Sometimes accidents — like a slip of the hand while painting, or a wrong note while recording — create the most beautiful results. With many forms of art and design moving onto our computers, digital accidents are bound to happen too, but usually they’re reversible.
Corrupted files, on the other hand, are completely permanent and cause big headaches for photographers and designers. I’ve encountered my fair share of them while transferring files from cheap hard drives, and was surprised to find charm in the pattern-based, pixelated results. There’s a growing group of people that believe digital files are ripe for exploitation, and they may be on to something.
So. Much. Tech.
Some of the biggest names in tech are coming to TNW Conference in Amsterdam this May.
ExtraFile, created by Kim Asendorf, is conceptual software art that provides new file fortmats specifically designed to create wild artifacts. The new formats explore the potential of noncommercial and artistic image data, and lead to awesome, unpredictable results.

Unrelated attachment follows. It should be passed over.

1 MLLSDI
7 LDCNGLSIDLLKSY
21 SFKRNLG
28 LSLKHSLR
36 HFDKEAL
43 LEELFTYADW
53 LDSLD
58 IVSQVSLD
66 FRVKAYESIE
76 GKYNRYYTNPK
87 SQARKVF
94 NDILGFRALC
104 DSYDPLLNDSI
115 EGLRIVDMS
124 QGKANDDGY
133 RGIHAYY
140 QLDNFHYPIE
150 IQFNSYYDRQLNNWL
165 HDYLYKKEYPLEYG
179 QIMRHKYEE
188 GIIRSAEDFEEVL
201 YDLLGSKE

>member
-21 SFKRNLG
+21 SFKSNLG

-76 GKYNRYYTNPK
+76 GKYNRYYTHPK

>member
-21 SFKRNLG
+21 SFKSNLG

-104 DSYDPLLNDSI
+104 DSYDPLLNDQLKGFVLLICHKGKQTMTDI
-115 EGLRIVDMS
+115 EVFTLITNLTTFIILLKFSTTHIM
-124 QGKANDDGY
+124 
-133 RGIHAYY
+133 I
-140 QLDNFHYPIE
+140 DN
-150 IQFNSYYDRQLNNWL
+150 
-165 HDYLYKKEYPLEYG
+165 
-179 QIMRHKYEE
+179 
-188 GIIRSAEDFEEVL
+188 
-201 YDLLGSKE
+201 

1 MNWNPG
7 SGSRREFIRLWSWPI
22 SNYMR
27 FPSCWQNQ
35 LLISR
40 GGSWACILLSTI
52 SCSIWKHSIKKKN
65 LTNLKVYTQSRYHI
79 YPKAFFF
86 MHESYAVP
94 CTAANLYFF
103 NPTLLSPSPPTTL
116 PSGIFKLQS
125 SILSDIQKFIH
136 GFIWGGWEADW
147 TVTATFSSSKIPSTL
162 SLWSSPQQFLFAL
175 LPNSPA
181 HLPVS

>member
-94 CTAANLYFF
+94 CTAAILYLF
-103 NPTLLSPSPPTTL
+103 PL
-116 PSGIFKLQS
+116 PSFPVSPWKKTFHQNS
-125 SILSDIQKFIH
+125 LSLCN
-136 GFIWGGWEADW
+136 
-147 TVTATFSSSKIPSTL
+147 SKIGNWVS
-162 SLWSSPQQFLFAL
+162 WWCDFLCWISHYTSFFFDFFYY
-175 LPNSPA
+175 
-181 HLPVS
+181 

Download the program (Mac OS X only), open any image and then export it to one of seven new formats: 4BC (vintage digital), BASCII (1bit format), BLINX (stable recreation), CCI (RGB), MCF (monochrome), USPEC (weird and colorful), XFF (base format). Each format has its own built in effect. See what ExtraFile did to TNW’s logo here.
ExtraFile isn’t the only project in this space, either. Databending/Glitch artists are growing in number, which means there’s tons of work already out there to admire. GLI.TC/H, a Chicago digital art project, funded a gathering for 2011 via Kickstarter. There’s also Vimeo and Flickr users dedicated to glitches and corrupt files.
Do you think of corrupted files can be considered art?